Jen & Theresa - 6.17.12

When I began officiating wedding ceremonies in 2010, gay marriage was not yet legal nationwide in the United States. It was still illegal in Ohio, and remained so until the 2015 Obergefell v. Hodges ruling. During that time, I officiated four non-legally binding same-sex ceremonies. I also collected signatures for a proposed 2014 ballot initiative to repeal Ohio's ban on same-sex marriage. (Obergefell obviated the need for such an initiative.) Since then, I've performed dozens of legally binding same-sex or non-cisgender ceremonies, treating them with the same care and professionalism as I have every other. Here are the most important details regarding your ceremony if you are gay, transgender or genderqueer:

I call you what you intend to call each other after you're married, whether that's two husbands, two wives, two partners or whatever variation on those titles you choose to give each other. 

For transgender and nonbinary individuals, I will use the gendered or non-gendered pronouns you each prefer. I'll use whatever language makes you feel the most comfortable and correctly represents this vital part of your identity.

I make no reference to anyone's gender identity or sexual orientation during the ceremony. Why even mention it? Love is love - it transcends both of those identifiers.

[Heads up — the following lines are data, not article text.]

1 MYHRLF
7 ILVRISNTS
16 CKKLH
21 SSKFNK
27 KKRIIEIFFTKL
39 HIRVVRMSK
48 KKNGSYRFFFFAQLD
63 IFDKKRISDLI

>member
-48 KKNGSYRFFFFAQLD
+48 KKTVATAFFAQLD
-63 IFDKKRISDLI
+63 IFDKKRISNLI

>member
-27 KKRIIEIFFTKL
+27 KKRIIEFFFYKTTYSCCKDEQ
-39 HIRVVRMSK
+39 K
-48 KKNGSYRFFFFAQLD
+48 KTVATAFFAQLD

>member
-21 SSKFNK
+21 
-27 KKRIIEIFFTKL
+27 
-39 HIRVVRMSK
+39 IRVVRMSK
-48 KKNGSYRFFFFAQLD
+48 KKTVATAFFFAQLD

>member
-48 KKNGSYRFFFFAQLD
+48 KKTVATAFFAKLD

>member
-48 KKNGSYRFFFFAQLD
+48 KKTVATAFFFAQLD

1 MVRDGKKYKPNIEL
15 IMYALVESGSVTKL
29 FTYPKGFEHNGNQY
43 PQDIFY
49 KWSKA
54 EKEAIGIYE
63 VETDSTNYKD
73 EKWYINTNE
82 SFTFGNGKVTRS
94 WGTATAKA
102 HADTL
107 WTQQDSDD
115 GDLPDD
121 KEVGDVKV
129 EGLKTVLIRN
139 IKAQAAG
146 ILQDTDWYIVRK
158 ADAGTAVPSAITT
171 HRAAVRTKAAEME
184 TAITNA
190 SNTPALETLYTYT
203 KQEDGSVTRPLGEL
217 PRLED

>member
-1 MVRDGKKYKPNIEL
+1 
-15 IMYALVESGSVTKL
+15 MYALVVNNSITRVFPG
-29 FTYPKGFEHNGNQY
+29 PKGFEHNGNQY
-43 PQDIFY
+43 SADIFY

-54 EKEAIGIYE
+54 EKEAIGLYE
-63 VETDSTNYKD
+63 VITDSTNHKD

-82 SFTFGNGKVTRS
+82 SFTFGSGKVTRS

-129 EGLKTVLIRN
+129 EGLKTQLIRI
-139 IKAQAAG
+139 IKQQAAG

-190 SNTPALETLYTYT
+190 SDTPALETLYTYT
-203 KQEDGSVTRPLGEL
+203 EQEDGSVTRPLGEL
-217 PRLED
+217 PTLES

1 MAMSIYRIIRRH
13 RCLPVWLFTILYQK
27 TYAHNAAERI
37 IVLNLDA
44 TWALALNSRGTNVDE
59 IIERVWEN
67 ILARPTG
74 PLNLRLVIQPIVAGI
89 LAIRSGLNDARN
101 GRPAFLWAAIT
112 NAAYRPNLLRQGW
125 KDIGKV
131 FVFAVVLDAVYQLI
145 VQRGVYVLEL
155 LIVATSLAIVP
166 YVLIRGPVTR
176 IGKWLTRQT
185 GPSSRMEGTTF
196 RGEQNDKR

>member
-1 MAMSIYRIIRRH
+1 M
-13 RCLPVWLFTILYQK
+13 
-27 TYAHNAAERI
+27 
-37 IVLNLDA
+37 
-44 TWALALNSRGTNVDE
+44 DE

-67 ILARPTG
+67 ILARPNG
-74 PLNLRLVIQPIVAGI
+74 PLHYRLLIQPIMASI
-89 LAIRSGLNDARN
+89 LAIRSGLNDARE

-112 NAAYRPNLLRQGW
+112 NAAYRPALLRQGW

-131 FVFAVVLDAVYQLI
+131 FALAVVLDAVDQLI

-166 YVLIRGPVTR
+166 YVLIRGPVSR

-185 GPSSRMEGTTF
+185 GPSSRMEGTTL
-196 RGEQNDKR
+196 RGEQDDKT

Conservative opposition to same-sex marriage has led to uncertainty about the future of the institution in the United States. Whether such unions are recognized by the state in the future or not, I will continue to solemnize them just as I did before such unions were recognized.

Lizy & Meech - 5.25.13

I have never understood the vehement opposition to same-sex marriage. To me, it smacks of insecurity, small-mindedness and a profound lack of empathy. Anyone who wishes to stand in the way of the love between any two consenting adults begs the question: has that person ever considered what it would be like if their love was the one deemed inferior to others?

Empathy is the backbone of morality – we tend to treat people well because we know how bad it sucks when people hurt us. But this consideration, it seems, is not universal. I hope that those people will find a gay or genderqueer individual in their lifetimes to know and to love, as that love and familiarity will lead to understanding. Understanding then gives way to empathy, which in turn makes that individual (and whichever community they belong to) harder to demonize. 

Rachel & Maria - 8.17.13

My hope is that one day, in a social context, gender identity and sexual orientation will be as inconsequential as the brand of toothpaste you use or your favorite color. Because none of those four things tell me anything important about who you are as a person – what your values and ideals are, if you value truth and openness, or how you treat the people you know and love and those you don't. Those are things I can only know by knowing you, not the labels you adopt.

What's the upshot of my admittedly disjointed musings? You have given your love freely to someone else who has done the same, and you both wish to commit to that love forever. That's all I care about.

Dallas and Landon - 9.12.20
A poster for my 2013 petition effort, designed by Laura Peters.
Jen & Theresa kindly agreed to let me collect signatures at their wedding reception for the petition in 2013.